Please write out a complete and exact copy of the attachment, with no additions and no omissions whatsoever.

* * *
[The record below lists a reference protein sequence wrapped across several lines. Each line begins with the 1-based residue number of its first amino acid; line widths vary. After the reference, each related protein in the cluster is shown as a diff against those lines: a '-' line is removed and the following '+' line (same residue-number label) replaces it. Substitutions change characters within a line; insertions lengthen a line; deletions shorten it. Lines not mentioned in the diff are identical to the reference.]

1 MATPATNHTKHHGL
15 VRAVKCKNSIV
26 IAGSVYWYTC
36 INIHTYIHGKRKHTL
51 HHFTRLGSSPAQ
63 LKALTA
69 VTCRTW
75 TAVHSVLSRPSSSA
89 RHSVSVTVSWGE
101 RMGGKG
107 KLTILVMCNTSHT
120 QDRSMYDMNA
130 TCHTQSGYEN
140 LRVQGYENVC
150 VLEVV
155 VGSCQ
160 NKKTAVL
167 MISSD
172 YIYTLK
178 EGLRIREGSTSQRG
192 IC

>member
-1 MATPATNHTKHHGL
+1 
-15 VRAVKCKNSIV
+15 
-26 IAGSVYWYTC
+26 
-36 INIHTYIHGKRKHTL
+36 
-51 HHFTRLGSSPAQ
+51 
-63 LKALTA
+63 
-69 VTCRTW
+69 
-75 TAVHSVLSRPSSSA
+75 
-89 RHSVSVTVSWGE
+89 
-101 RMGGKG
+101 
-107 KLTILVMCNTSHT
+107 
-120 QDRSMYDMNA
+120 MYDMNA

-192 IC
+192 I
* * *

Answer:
[The record below lists a reference protein sequence wrapped across several lines. Each line begins with the 1-based residue number of its first amino acid; line widths vary. After the reference, each related protein in the cluster is shown as a diff against those lines: a '-' line is removed and the following '+' line (same residue-number label) replaces it. Substitutions change characters within a line; insertions lengthen a line; deletions shorten it. Lines not mentioned in the diff are identical to the reference.]

1 MATPATNHTKHHGL
15 VRAVKCKNSIV
26 IAGSVYWYTC
36 INIHTYIHGKRKHTL
51 HHFTRLGSSPAQ
63 LKALTA
69 VTCRTW
75 TAVHSVLSRPSSSA
89 RHSVSVTVSWGE
101 RMGGKG
107 KLTILVMCNTSHT
120 QDRSMYDMNA
130 TCHTQSGYEN
140 LRVQGYENVC
150 VLEVV
155 VGSCQ
160 NKKTAVL
167 MISSD
172 YIYTLK
178 EGLRIREGSTSQRG
192 IC

>member
-1 MATPATNHTKHHGL
+1 
-15 VRAVKCKNSIV
+15 
-26 IAGSVYWYTC
+26 
-36 INIHTYIHGKRKHTL
+36 
-51 HHFTRLGSSPAQ
+51 
-63 LKALTA
+63 
-69 VTCRTW
+69 
-75 TAVHSVLSRPSSSA
+75 
-89 RHSVSVTVSWGE
+89 
-101 RMGGKG
+101 
-107 KLTILVMCNTSHT
+107 
-120 QDRSMYDMNA
+120 MYDMNA

-192 IC
+192 I